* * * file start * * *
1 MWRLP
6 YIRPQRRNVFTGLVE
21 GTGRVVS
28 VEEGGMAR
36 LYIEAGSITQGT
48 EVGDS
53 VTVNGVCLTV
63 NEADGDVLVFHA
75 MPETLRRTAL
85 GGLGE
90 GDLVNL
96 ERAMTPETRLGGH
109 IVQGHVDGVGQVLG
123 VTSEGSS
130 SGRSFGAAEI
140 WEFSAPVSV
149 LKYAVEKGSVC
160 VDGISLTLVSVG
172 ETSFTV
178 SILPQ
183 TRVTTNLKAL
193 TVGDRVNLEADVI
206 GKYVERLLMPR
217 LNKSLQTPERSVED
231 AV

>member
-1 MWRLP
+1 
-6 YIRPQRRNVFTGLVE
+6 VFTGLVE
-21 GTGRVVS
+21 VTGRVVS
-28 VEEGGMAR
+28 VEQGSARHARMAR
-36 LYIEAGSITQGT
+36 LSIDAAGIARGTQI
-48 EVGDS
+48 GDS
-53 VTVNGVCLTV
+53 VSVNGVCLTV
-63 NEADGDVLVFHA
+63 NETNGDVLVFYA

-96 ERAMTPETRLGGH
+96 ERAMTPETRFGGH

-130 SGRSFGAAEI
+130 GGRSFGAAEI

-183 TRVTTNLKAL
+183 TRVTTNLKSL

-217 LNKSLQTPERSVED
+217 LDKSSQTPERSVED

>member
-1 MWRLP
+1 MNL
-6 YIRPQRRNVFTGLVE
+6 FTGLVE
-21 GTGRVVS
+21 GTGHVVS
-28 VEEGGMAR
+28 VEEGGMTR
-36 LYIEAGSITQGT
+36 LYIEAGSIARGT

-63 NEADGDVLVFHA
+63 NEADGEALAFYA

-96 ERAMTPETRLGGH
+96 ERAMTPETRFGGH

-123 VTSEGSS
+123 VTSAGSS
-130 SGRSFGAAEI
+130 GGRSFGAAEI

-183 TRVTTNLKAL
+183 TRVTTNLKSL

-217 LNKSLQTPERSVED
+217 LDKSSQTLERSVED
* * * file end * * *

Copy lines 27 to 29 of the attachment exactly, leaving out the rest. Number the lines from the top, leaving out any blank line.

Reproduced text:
-1 MWRLP
+1 
-6 YIRPQRRNVFTGLVE